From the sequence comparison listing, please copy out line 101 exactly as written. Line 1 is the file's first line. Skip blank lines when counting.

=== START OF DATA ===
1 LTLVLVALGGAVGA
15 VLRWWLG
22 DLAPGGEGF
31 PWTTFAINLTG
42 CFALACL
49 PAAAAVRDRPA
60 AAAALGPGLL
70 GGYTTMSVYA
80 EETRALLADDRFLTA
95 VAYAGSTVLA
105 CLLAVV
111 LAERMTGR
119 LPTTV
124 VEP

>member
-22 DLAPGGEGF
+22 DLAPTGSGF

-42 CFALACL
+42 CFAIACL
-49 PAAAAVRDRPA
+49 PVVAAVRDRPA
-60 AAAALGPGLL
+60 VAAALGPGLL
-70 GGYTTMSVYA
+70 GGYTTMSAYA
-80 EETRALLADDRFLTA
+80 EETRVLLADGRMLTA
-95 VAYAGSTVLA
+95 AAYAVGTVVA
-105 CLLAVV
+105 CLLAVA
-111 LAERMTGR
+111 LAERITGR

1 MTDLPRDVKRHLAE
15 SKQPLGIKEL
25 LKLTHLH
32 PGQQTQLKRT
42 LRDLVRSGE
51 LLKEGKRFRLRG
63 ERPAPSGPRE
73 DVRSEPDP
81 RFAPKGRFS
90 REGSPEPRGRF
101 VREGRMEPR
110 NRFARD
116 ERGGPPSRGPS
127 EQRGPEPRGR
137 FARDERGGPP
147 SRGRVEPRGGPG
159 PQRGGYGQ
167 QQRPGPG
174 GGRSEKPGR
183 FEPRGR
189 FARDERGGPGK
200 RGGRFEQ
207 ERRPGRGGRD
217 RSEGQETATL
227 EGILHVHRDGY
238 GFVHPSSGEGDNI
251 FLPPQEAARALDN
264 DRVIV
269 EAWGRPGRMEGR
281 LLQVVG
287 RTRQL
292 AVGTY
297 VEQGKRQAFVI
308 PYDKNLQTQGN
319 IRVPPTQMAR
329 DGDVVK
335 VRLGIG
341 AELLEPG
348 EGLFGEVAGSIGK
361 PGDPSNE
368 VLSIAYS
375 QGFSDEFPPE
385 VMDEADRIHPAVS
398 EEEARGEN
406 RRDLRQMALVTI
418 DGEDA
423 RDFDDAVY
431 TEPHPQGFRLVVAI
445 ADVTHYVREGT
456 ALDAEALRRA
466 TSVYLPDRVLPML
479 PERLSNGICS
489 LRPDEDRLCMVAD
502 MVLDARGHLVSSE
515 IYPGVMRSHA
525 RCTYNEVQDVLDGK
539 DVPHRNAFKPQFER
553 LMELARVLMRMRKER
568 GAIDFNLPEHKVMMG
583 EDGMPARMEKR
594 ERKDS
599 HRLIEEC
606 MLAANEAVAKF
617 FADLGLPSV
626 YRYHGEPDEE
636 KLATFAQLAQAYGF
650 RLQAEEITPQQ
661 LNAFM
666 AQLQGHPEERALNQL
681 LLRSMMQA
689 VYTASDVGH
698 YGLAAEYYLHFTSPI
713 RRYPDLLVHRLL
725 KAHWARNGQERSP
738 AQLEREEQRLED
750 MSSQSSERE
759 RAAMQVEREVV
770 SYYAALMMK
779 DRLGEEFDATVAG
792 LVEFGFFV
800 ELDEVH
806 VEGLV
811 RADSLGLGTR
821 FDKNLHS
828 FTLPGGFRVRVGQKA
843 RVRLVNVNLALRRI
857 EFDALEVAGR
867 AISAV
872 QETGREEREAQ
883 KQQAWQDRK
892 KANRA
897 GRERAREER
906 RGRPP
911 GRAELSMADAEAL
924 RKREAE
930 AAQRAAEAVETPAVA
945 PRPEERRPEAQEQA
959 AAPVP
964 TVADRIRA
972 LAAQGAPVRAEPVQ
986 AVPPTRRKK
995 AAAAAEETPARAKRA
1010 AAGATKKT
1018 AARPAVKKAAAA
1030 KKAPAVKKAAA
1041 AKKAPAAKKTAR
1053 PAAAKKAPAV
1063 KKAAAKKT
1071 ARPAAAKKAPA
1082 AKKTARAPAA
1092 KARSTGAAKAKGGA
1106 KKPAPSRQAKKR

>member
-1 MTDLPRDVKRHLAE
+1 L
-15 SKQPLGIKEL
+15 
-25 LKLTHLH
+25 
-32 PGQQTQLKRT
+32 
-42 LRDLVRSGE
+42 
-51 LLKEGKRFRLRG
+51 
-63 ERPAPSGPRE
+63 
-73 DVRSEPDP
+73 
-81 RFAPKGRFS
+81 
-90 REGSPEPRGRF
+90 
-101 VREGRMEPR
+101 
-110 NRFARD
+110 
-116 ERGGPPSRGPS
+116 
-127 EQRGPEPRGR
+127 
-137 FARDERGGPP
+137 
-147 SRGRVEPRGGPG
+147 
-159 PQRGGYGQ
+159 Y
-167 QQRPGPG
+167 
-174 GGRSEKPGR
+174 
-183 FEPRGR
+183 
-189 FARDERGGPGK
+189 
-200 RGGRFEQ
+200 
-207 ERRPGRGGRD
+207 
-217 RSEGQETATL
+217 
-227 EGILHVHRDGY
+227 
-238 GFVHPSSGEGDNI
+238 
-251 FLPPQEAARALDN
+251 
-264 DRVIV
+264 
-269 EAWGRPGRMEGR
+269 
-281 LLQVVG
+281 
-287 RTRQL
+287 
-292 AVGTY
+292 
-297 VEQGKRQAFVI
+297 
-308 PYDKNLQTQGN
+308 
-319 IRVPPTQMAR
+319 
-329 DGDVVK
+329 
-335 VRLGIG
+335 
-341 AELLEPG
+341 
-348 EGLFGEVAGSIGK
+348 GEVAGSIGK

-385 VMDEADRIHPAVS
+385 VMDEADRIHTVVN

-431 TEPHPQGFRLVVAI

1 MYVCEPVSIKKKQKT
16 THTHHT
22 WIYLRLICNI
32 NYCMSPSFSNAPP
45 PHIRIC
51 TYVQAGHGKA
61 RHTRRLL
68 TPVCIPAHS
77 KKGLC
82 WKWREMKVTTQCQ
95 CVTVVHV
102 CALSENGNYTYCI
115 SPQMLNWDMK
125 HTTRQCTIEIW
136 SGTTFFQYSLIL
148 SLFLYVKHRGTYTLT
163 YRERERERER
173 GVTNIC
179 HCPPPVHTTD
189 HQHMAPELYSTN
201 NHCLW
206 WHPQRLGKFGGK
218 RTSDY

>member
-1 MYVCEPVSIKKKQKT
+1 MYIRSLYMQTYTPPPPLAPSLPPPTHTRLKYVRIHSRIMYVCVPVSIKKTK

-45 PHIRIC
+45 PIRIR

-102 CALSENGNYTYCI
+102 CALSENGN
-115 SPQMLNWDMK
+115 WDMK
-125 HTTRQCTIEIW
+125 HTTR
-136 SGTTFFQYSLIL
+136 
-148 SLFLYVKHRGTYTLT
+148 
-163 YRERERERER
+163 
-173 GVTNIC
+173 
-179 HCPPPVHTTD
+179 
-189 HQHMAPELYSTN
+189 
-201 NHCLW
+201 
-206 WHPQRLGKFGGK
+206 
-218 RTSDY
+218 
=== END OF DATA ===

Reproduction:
661 LNAFM